October 23, 2018

The SEC’s Tumultuous Love Affair with XBRL

Did the SEC commit to XBRL half-heartedly? Are they waiting for something better to come along? In the beginning, it was easy to argue yes. Fast forward 6 years and the SEC is still holding on to the XBRL — for better or worse. And, as flawed as it may be, XBRL/iXBRL looks like it is here to stay.

Going Concern last wrote about XBRL in 2011… claiming that XBRL is really happening. Recall that:

XBRL, the acronym for eXtensible Business Reporting Language, means that the data contained within financial reports is constructed as individual elements, rather than blocks of text. Each piece of data comes with an identifying tag and is linked to accounting definitions or rules. So, a number that makes up annual revenue has a different identity than a number that goes into payroll expense. The result? The data becomes “computer readable,” or interactive, so analysts, investors and regulators can easily compare one set of financial data to another.

I’m here to confirm, it did indeed happen. And, here’s an update on what we have to show for it after 6 years.

iXBRL is spicing things up

While plain-vanilla XBRL is still around, in June 2016 the SEC started allowing firms to file using inline XBRL (basically XBRL 2.0, which integrates tagging into a company’s required HTML filings rather than keeping it separate). According to a recent article PwC’s James Dreyer wrote for CFO.com:

iXBRL offers numerous specific benefits, for both public companies and users of public-company financial information. By putting this information into a single unified document, iXBRL can help companies streamline their reporting processes, decrease preparation costs, eliminate the risk of errors, and improve the quality of structured data.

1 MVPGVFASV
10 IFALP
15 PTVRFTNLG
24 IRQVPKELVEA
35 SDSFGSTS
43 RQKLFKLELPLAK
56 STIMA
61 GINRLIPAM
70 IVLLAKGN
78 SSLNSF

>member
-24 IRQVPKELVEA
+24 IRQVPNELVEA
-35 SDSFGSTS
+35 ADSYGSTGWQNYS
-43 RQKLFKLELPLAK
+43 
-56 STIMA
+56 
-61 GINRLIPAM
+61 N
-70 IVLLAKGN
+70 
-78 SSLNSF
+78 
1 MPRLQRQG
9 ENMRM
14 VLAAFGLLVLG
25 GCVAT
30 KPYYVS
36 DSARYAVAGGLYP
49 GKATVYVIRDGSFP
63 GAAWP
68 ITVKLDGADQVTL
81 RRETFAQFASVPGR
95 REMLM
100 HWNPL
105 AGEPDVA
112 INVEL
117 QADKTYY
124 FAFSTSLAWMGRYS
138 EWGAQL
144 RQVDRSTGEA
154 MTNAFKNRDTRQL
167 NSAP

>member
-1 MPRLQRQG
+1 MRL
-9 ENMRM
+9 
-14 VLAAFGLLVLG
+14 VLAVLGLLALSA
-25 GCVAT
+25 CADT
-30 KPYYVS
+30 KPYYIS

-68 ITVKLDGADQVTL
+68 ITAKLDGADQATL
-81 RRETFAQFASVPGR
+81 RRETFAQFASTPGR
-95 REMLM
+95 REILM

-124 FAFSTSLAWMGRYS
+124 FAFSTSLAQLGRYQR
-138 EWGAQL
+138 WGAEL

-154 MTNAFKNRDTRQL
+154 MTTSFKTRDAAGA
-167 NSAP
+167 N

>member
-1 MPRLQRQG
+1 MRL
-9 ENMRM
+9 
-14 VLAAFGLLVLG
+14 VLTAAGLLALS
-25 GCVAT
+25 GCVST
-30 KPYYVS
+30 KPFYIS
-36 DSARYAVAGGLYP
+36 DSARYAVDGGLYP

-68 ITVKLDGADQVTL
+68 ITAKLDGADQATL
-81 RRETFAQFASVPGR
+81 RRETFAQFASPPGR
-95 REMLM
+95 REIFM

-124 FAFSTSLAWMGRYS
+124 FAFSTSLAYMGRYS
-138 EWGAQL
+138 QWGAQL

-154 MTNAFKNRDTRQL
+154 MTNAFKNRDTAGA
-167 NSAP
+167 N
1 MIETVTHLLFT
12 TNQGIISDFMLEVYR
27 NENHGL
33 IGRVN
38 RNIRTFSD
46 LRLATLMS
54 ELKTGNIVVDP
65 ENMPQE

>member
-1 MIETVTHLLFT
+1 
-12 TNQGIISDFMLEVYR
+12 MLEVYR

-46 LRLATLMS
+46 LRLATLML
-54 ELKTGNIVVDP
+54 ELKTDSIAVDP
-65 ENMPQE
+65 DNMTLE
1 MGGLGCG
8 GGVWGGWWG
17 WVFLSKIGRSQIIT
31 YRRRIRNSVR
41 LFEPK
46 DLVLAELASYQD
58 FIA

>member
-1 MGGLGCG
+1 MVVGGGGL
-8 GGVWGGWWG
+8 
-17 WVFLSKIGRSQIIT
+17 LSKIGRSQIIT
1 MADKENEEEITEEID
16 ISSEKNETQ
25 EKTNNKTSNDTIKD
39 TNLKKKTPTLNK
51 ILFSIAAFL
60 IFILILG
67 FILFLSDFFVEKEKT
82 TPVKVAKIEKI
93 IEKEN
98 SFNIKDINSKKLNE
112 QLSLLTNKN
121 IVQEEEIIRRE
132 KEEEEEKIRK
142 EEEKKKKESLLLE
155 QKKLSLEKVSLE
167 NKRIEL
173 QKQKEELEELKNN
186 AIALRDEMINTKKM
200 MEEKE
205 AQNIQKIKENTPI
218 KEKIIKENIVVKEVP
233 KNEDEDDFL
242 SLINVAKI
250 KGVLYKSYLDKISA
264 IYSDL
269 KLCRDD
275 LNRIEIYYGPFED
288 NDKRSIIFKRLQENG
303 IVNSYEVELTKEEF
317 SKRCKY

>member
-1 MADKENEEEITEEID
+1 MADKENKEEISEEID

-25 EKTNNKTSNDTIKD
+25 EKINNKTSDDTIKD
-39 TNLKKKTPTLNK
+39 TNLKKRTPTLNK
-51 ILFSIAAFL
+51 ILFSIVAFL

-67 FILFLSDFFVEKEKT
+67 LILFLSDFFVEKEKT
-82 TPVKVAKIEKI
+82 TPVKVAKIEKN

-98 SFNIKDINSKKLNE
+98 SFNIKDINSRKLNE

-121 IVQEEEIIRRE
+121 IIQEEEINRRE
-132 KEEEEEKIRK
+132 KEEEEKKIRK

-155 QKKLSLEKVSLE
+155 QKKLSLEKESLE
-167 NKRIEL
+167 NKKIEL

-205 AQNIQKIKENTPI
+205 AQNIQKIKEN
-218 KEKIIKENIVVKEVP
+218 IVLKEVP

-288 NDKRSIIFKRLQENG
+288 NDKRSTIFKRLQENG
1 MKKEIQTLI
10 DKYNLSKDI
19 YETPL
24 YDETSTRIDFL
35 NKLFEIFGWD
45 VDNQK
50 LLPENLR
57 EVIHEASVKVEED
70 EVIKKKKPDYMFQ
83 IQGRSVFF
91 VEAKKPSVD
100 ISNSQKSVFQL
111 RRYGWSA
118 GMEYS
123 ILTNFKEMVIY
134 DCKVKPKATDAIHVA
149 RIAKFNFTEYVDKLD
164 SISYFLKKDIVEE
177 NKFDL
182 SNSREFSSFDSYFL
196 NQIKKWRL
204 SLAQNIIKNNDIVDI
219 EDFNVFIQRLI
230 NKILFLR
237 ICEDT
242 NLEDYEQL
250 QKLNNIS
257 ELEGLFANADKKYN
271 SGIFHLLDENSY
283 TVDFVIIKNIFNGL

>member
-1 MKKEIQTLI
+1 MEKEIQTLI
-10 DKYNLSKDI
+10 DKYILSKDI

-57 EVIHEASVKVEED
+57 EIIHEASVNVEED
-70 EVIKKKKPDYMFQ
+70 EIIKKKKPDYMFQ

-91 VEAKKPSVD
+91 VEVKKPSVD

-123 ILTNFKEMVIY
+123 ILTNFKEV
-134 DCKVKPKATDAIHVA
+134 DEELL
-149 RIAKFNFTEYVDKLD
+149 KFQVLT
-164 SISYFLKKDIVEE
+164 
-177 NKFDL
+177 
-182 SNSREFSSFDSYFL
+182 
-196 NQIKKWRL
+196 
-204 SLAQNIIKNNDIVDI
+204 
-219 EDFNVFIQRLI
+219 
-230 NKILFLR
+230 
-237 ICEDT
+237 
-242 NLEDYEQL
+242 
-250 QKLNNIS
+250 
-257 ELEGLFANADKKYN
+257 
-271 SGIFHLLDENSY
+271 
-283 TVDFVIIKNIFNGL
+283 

The SEC’s voluntary pilot program to use iXBRL rather than XBRL will run until 2020. Then, the SEC is going to decree if the new filing format lives up to the hype of being better than ever.

Data tagging errors still exist

Unfortunately, “better than ever” is a relative term. The bar was low to begin with. In 2013, Chairman of the House Oversight Committee Rep. Darrell Issa said that as many as 1.4 million XBRL errors occurred. Even with the new and improved iXBRL to streamline tagging, errors and miscategorization may cause some headaches.

According to attorney Gary Emmanuel as quoted in Inside Counsel:

[XBRL is] a data format that has been plagued by problems since its introduction… since the XBRL exhibit is generated after the completion of the conversion process of a Word document into EDGAR format, this has resulted in discrepancies between the XBRL information and EDGAR file that slipped through the review process.

He did admit that there may be brighter days ahead, saying:

Inline XBRL allows the XBRL generation process to be conducted at the same time as conversion of the Word document into EDGAR format thereby streamlining the entire process. By incorporating XBRL into the main EDGAR document, rather than as a separate file, it is hoped that this will result in more accurate XBRL data, reduced XBRL generation costs, and a shorter EDGAR conversion process.”

iXBRL lacks oversight and assurance

Relying on XBRL/iXBRL tagged data is still iffy, after almost a decade. The idea of structured, machine-readable data from every company in the world is a glorious thought. Oh, the insight you could gather. So long as it’s accurate!

But, there’s no oversight to guarantee its accuracy. There are no required assurance services that focus on verifying the accuracy of XBRL tagging. It’s a free-for-all. For example, who cares if the independent audit report is clean when the tag for revenue is swapped with net income? Right now, no one.

Rob Blake, who helped with the early creation of XBRL, told CFO.com in late 2013 that the SEC needs to put “some teeth around really bad XBRL submissions” by punishing companies for inaccuracies. He thinks that’s really the only way to get CFOs to provide accurate data.

Sure, the blame always lands on the CFO. But, maybe, it’s the responsibility of the vendors who supply disclosure-management solutions to ensure that tagging is idiot proof? At the very least, Dreyer recommended that the CFO gets a SOC 1 from the iXBRL software vendor.